#Port 22
Protocol 2
#ListenAddress ::
SyslogFacility AUTH
#LoginGraceTime 600
PermitRootLogin no
#StrictModes yes
RhostsAuthentication no
# Don't read the user's ~/.rhosts and ~/.shosts files
IgnoreRhosts yes
# For this to work you will also need host keys in 
RhostsRSAAuthentication no
# similar for protocol version 2
HostbasedAuthentication no
PermitEmptyPasswords no

Further Securing Remote Login

In addition to the restrictions made on SSH, we should also further disable remote interactive login for root in case, mistakenly or maliciously, telnet or some other method of tty access was enabled again. Modify the /etc/securetty file. All lines except the TTY1 should be commented out. This is needed for console access. SSH is running its own daemon and is not affected by these settings.

# This file contains the device names of tty lines (one per line,
# without leading /dev/) on which root is allowed to login.
# for devfs:

Protect this file further by executing the following to ensure that only root can read the file and nobody can write to it, even root, until root again chmod's the file with more permissions.:

chown root:root /etc/securetty 
chmod 400 /etc/securetty 

Modify /etc/inittab

/etc/inittab has several settings that should be hardened.

  • Disable Ctrl-Alt-Delete from shutting down the server.
  • Edit the default run level.
  • Protect the server even in Single User mode.
  • Disable extra console login daemons (Ctrl-Alt-Fx) to further protect console access.

See the settings in Bold.

# The default runlevel is defined here

# First script to be executed, if not booting in emergency (-b) mode
# what to do in single-user mode
ls:S:wait:/etc/init.d/rc S

# what to do when CTRL-ALT-DEL is pressed. Comment to disable.
#ca::ctrlaltdel:/sbin/shutdown -r -t 4 now

The "3" in the id:3:initdefault line designates that the default run level is level 3 which does not load the GUI. The GUI can be loaded as necessary with the startx command but should not remain loaded nor should it load by default on the server.

The line beginning with "~~:S" is the command for what to do in single user mode. (i.e. typing "single" as a boot parameter in grub -- which now requires password access anyway). Change the "respawn" command to "wait." This will prompt for the root password before continuing.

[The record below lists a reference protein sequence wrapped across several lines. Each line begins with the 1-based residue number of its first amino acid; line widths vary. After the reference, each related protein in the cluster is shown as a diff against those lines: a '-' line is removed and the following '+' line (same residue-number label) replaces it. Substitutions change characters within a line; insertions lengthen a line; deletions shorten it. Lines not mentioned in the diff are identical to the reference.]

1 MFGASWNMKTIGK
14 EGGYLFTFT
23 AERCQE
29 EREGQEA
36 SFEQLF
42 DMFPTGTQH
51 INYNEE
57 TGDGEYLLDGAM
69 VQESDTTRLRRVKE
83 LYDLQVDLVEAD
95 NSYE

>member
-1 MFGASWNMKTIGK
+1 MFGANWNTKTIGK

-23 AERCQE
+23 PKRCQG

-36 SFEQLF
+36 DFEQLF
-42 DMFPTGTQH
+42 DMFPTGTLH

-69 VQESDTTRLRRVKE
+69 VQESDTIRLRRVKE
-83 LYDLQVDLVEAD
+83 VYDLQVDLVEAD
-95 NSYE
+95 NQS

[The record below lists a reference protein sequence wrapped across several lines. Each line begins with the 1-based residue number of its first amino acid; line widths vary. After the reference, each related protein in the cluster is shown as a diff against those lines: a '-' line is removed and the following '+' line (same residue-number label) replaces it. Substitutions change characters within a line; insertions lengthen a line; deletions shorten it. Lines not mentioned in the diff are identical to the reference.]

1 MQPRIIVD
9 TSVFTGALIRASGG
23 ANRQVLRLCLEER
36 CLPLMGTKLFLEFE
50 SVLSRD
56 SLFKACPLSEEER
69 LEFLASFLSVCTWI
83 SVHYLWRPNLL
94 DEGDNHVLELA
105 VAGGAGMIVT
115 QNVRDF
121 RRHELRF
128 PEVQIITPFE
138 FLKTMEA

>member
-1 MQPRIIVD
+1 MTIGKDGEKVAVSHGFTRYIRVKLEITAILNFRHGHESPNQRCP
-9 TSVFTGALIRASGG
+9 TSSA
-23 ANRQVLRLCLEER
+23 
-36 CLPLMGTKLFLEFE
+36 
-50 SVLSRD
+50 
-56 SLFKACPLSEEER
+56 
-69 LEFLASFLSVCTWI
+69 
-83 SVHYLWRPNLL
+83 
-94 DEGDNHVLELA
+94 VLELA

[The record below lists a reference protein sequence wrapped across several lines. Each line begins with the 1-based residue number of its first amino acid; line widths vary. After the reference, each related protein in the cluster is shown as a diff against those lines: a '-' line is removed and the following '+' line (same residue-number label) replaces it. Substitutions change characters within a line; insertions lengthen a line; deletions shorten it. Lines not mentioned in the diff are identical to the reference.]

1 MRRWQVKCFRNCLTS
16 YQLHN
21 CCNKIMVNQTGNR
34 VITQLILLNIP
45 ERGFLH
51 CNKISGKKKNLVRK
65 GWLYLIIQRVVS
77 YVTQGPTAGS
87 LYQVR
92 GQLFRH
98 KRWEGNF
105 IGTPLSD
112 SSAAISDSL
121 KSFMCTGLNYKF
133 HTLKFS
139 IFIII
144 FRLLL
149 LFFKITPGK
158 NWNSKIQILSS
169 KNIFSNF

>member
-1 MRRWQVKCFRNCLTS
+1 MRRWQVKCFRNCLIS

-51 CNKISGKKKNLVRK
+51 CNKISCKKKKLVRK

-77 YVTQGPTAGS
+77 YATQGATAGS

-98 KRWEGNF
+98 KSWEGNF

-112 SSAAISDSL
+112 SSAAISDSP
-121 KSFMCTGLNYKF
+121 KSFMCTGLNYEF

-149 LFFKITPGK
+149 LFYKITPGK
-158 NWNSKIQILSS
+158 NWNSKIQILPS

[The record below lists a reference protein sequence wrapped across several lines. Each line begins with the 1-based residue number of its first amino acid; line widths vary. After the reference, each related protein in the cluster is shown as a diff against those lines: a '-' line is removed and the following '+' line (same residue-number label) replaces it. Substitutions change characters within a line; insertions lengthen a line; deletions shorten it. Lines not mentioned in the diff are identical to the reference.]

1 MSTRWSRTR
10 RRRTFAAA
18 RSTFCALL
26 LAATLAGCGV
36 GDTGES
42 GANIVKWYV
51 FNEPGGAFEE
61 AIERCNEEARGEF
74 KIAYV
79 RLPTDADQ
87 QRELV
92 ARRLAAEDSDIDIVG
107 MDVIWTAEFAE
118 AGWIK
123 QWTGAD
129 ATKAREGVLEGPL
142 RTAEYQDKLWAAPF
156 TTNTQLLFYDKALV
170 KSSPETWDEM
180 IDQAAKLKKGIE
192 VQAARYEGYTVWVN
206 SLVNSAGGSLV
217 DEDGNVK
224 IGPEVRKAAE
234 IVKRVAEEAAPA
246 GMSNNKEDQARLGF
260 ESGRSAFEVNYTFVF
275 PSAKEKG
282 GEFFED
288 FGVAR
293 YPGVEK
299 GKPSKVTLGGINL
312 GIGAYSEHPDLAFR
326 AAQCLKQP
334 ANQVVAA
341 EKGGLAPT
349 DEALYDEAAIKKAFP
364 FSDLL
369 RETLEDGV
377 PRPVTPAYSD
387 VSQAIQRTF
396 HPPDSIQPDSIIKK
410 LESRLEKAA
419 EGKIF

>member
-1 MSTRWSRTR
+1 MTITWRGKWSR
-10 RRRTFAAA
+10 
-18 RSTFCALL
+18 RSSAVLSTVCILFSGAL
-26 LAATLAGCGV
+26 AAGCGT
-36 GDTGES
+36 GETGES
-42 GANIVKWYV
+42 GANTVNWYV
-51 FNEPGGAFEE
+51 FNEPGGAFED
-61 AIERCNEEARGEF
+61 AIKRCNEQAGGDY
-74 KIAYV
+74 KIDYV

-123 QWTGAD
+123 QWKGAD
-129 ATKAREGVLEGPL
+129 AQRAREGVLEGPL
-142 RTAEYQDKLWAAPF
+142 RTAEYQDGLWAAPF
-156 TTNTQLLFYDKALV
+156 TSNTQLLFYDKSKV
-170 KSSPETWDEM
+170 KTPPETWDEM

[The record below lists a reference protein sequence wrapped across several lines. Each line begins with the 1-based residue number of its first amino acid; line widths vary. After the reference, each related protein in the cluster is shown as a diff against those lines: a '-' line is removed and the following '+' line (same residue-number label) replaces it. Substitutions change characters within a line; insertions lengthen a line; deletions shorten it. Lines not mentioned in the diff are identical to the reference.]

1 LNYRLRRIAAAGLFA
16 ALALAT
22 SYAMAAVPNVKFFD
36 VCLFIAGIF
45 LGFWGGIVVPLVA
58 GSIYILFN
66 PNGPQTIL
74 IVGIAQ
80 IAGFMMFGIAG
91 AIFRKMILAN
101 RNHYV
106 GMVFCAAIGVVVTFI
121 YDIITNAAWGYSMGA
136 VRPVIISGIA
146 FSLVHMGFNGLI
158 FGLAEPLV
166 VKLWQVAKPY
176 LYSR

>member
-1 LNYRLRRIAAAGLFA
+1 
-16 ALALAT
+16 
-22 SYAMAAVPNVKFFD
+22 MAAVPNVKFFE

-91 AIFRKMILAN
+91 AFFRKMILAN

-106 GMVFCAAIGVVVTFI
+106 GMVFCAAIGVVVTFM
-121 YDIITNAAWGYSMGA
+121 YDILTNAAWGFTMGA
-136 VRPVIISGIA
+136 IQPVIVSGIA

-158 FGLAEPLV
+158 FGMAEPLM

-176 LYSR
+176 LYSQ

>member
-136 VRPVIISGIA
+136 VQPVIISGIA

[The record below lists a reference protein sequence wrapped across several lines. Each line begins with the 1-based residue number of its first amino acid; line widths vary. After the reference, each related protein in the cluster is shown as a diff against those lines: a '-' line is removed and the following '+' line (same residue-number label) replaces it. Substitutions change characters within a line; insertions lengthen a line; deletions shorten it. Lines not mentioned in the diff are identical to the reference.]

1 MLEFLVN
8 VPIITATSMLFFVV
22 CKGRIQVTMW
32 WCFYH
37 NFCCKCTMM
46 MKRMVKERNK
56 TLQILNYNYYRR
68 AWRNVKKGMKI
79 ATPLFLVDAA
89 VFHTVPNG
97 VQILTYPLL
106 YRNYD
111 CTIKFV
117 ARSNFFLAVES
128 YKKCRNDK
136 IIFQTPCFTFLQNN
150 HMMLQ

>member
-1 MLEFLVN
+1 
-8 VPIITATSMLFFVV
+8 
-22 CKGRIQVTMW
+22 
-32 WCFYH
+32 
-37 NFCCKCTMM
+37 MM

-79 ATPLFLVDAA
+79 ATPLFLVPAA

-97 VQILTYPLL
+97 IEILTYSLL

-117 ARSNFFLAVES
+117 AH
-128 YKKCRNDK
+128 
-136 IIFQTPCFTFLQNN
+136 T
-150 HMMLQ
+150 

The "ca::ctrlaltdel:/sbin/shutdown --r --t4 now" line is the command to execute when Ctrl-Alt-Delete is pressed. This should be commented out as shown to disable this functionality and prevent someone with physical access from shutting down the machine without a valid login.

Xwindows - GUI Protection

Although X-windows does not loading by default on the server, this can be changed easily by an administrator; it is also available to load manually by changing run levels or typing startx at the console prompt. Therefore, implement the following extra safeguards:

Disable XDMCP

Remote machines should not be able to get an X terminal login window. Edit the following lines in /etc/X11/xdm/Xaccess to prepend them with a "!" as shown.

!* #NO host can get a login window !* CHOOSER BROADCAST #NO indirect host can get a chooser

Disable listening on port 6000

This prevents the X system from listening for X events from remote machines. Local X access at the console is not affected. Edit the config file /etc/X11/xdm/Xservers as shown below to add the "-nolisten tcp" switch to this line.

:0 local /usr/X11R6/bin/X :0 vt07 -nolisten tcp

Restrict cron and at daemons

Cron and at daemons run processes on the system as root so prevent access to them, as well as the crontab command and files, so that malicious code can't be "scheduled." The binaries are also world executable and SUID to root so they can be dangerous. Restrict access to them with the following steps.

Create cron.allow and at.allow files

These files will restrict access to cron to only the users listed in the files. All others will be denied. The only user in the list should be root. These files don't exist by default so you need to create them with the echo command as follows. Delete any deny files (/var/spool/cron/deny).

# echo root > /etc/cron.allow
# echo root > /etc/at.allow

Modify permissions on cron/at related files

Since all cron and at files are read and written to by processes that are SUID root, normal system users won't ever need direct access to the files so they should be secured to prevent tampering.

# chown -R root:root /etc/cron* /var/spool/cron
# chmod -R go-rwx /etc/cron* /var/spool/cron

Additional Information

See Section 21.0, "Security," in the [OES 2: Planning and Implementation Guide]. The following sections are included:

  • Section 21.1, Overview of OES Security Services
  • Section 21.2, Planning for Security
  • Section 21.3, Configuring and Administering Security
  • Section 21.4, Links to Product Security Considerations Sections (this section provides links to security sections in the various OES 2 installation and administration guides for OES 2 services).

The Security table of contents for the OES 2 documentation is also an excellent resource for accessing security information. See []